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It’s a matter of debate whether there is life out there amidst the array of bright stars and planets. Some swear there are UFOs and the government is just covering it up in a grand conspiracy to keep people feeling safe. Others think it is a bunch of mumbo jumbo cooked up by eccentric types and hillbillies confusing rockets and airplanes for alien spacecraft.
In the end the richness of the human imagination is best exploited on the big screen. Ergo, alien invasions have been the subject of film fodder. Given the incredulous topic, these movies are rarely serious and almost exclusively filled with action, adventure, terror, and unintentional laughter. Not surprisingly, the subgenre is so oversaturated with clichés it is easily satirized. We’ve decided to assemble the good, the bad, and the ugly of this favored cinematic storyline.
Let’s begin with the most famous and most lucrative movie of the bunch: Roland Emmerich’s quintessential disaster film starring the Fresh Prince. The picture was so hotly anticipated it began a tradition that only recently found its wings and took off — the midnight showing. In July 1996, Independence Day took in $50 million and went on to invade both American and international cinemas to the tune of $817 million. The formula was simple: big alien spacecraft blows up Washington D.C. Come in brawny Will Smith to punch an alien in the face and save the day.
District 9 is a recent entry but a brave and unique one nonetheless. The story takes place in South Africa where stranded aliens live in apartheid-like conditions and face hostility from locals. An elitist has an unfortunate encounter with a prawn, as they are called, and begins his journey toward a change of heart and a race against time. The original setting and spin on the typical invasion garnered four Academy Award nominations. Instead of a typical hostile invasion the aliens merely got stuck on our planet and got taken advantage of.
This silly satire is more typical in method. A more intelligent species from another planet makes an unwelcome stop at the third rock from the sun. Their weapons are superior and their intent is a hostile takeover. Commence fighting, explosions, and heroism. It runs in the vein of Naked Gun or Spaceballs and frankly that ain’t bad. Actually, this ridiculous movie is so bad it can only be categorized as good. Too bad this Tim Burton film is sorely underrated.
War of the Worlds
It’s a bad time to be a sequel, unless you get paid upfront. Tom Cruise isn’t hurting over the critical bruising his retread took in 2005. A younger and cuter Dakota Fanning spent the entire runtime with wide eyes and a wider mouth screaming her little head off and annoying audiences everywhere. Besides the too-neat-to-be-credible ending nothing was particularly wrong with the big budget adventure, but so much more was expected out of Steven Spielberg’s adaptation of H.G. Wells’ story. Plenty took the bait though, to a final tally of nearly $600 million worldwide.
The Invasion of the Body Snatchers has been borrowed and duplicated in many forms. In fact, the basic premise is common enough to be cliché. So it isn’t any surprise that this uninspired remake made no waves in its release in 2007. Too bad Nicole Kidman didn’t have the box office fortune of her ex-husband. Her rendition of a classic alien invasion simply called The Invasion failed to muster interest.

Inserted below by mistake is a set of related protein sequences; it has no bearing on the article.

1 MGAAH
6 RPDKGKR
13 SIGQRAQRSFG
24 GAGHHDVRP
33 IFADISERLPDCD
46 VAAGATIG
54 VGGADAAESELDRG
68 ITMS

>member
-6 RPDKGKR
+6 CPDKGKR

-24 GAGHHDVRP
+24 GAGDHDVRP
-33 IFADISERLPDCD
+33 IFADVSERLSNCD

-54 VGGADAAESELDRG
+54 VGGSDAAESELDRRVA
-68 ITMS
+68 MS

This little picture is likely the most difficult to place in the bunch. On the one hand the movie is awesomely bad — just like Mars Attacks. On the other hand, it is not clear that it was intentional satire or just a poorly executed film. At first glance, any movie starring Denise Richards ought to be taken lightly, but this wasn’t marketed as satire. The special effects used to create the bug monsters are weak, the dialogue is atrocious, and it’s delivered by good-looking yet soon-to-be-forgotten actors.
Aliens vs Predator: Requiem
The first long awaited spinoff Alien vs Predator was a surprise hit of the summer. In typical Hollywood fashion, a sequel was quickly sent down the line. “AVP-R” was the same old story now set in a small town with forgettable and expendable characters. One wonders why there are always multiple aliens and one predator. Don’t those guys have friends? In any case, stuff got blown up and a bunch of people died. Go figure.
Consider this the beginning of the end for John Travolta’s good name in Hollywood. After joining a certain controversial religious organization eyebrows were raised at the talented thespian. His homage to his new fellowship came in the form of a personal production, Battlefield Earth, based on a novel by Scientology founder L. Ron Hubbard. Forrest Whitaker hopes we have all forgotten this unfortunate casting decision especially considering it nearly got him a Razzie Award for worst supporting actor.
Okay so I’m stretching it a bit but this is the ugly section after all. Who says it’s hard to get a film greenlit? In this tale of terror, Jason Voorhees is awakened amidst a spaceship colonized by earthlings who have left their uninhabitable planet. He does his usual slice and dice on gorgeous archetypes of horror. By the year 2000, Jason Voorhees classic name had been battered and bruised by enough low-class sequels. This was the nail in his coffin; though he later made his way out.
A screener for this movie said “if Independence Day and War of the Worlds had a baby it would be Skyline.” Produced for a scant $10 million, the makers of Aliens Vs. Predator: Requiem have tried their hand at a battle for Los Angeles. In this story, UFO’s fall from the sky and enrapture unsuspecting onlookers with their hypnotic light. Look up and you’ll find yourself sucked up with the galaxy’s most powerful vacuum. This hybrid of the good and the bad opens Friday.